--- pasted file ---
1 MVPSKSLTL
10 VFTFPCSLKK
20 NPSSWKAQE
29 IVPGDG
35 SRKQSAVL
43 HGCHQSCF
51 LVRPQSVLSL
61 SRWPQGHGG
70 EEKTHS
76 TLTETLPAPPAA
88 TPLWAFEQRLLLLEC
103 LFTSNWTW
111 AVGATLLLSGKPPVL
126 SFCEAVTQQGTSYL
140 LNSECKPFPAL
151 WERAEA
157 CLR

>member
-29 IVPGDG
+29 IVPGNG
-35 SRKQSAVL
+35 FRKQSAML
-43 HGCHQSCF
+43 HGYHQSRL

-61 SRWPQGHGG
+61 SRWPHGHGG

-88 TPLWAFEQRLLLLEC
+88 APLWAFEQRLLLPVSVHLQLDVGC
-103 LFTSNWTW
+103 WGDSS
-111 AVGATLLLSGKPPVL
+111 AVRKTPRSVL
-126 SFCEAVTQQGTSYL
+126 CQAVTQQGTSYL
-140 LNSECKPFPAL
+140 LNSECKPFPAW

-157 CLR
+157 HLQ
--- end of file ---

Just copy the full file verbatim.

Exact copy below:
1 MVPSKSLTL
10 VFTFPCSLKK
20 NPSSWKAQE
29 IVPGDG
35 SRKQSAVL
43 HGCHQSCF
51 LVRPQSVLSL
61 SRWPQGHGG
70 EEKTHS
76 TLTETLPAPPAA
88 TPLWAFEQRLLLLEC
103 LFTSNWTW
111 AVGATLLLSGKPPVL
126 SFCEAVTQQGTSYL
140 LNSECKPFPAL
151 WERAEA
157 CLR

>member
-29 IVPGDG
+29 IVPGNG
-35 SRKQSAVL
+35 FRKQSAML
-43 HGCHQSCF
+43 HGYHQSRL

-61 SRWPQGHGG
+61 SRWPHGHGG

-88 TPLWAFEQRLLLLEC
+88 APLWAFEQRLLLPVSVHLQLDVGC
-103 LFTSNWTW
+103 WGDSS
-111 AVGATLLLSGKPPVL
+111 AVRKTPRSVL
-126 SFCEAVTQQGTSYL
+126 CQAVTQQGTSYL
-140 LNSECKPFPAL
+140 LNSECKPFPAW

-157 CLR
+157 HLQ